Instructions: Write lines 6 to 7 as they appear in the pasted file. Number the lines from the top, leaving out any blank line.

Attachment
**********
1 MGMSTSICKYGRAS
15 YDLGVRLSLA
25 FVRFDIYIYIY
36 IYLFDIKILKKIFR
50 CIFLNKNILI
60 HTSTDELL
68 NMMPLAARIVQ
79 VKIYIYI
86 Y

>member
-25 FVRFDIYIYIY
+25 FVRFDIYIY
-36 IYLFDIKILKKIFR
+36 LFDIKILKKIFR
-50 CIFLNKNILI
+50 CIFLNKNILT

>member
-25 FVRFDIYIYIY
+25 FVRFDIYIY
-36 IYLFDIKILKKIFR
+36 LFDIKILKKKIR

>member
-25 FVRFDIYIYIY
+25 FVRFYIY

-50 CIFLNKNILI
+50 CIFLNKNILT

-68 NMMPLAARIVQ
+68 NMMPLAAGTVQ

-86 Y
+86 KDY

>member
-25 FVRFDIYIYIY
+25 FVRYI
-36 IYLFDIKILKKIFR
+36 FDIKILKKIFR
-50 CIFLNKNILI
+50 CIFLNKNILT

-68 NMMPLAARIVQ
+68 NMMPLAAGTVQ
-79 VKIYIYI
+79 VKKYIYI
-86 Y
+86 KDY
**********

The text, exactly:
60 HTSTDELL
68 NMMPLAARIVQ